“TYSON TO FIGHT AT HAMPDEN PARK” was the headline screaming off the back page of the tabloid newspaper lying on the kitchen table of my parents’ house. Alongside an photograph of the stadium’s main entrance the small report confirmed that Mike Tyson v Lou Savarese would take place just 30 minutes away from where I lived at the time on June 24, 2000.
A wave of excitement hit me. I was a 19 year old university student working a part-time job as a bartender. My disposable income was limited but I knew I wanted to make this event my first experience of attending live boxing.
Luckily I was able to convince a good friend* of mine to part with some of his hard earned cash and we purchased the cheapest available tickets for seats high up in the Hampden stands. June 24 could not come quickly enough.
By the year 2000 I had been watching boxing for roughly half a decade but had never actually considered attending a live show. This looked like the ideal opportunity for me to pop my live boxing cherry. It was a unique event – boxing in a large stadium in Glasgow even although there was not a home town fighter topping the bill. It was also a chance to see a modern boxing icon in person, even if he was past his best.
For those who don’t know Hampden Park is the home of the Scotland International Football team. The stadium opened in 1903 and by 2000 it had been refurbished and had an all seated capacity of 52,000. With the additional seats on the field for the boxing event the possibility of a crowd north of 55,000 was not out of the question.
Despite plenty hype and controversy surrounding Tyson’s appearance in Glasgow the attendance on fight night was only around 20,000. I’m not sure the reason for this although I can remember the ticket prices being very high. Our ‘cheap’ seats were £50 but the people who wanted to sit closer to the ring were having to fork out £300-£500, an extremely expensive night out 16 years ago.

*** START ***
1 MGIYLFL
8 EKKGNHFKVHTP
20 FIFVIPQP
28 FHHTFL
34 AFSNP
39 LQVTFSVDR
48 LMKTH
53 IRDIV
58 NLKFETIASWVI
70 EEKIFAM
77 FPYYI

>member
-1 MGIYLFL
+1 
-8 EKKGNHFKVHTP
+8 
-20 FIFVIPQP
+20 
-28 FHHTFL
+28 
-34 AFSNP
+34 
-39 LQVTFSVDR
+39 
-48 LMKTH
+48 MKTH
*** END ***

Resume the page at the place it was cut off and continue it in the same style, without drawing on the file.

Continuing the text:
Coming into the fight Tyson 47-3-0 (41Kos) was attempting to get back amongst the titles. He seemed to have developed an obsession with facing Lennox Lewis but more about that later.
Lou Savarese, on the other hand, was largely unknown. His 39-3-0 (32Kos) record featured few outstanding wins but at 6’5 and with a nine inch reach advantage over ‘Iron’ Mike I can clearly remember thinking that if big Lou could keep Tyson at range and frustrate him for four or five rounds then maybe he would have a chance. Oh the foolishness of youth.
The day of the fight arrived and we wanted to get to the venue sharpish to take in as much of the 15 fight card as we could. Arriving early had the added bonus of beating the traffic and finding somewhere to park fairly easily.
We made our way into the stadium and quickly discovered that £50 got you a Hampden seat miles away from the ring. We settled down, cursed not bringing binoculars, and watched plenty of undercard action in the late afternoon sunshine.
Between our arrival and the main event beginning our area of the stadium filled up and the pleasant weather of the early evening gave way to an unseasonably cold night which featured some heavy rain showers. During the rain the fans in the uncovered, expensive on field seats had to run for cover into the cheap seats in the stands. Some people cheered this but I remember feeling bad for those having to take shelter.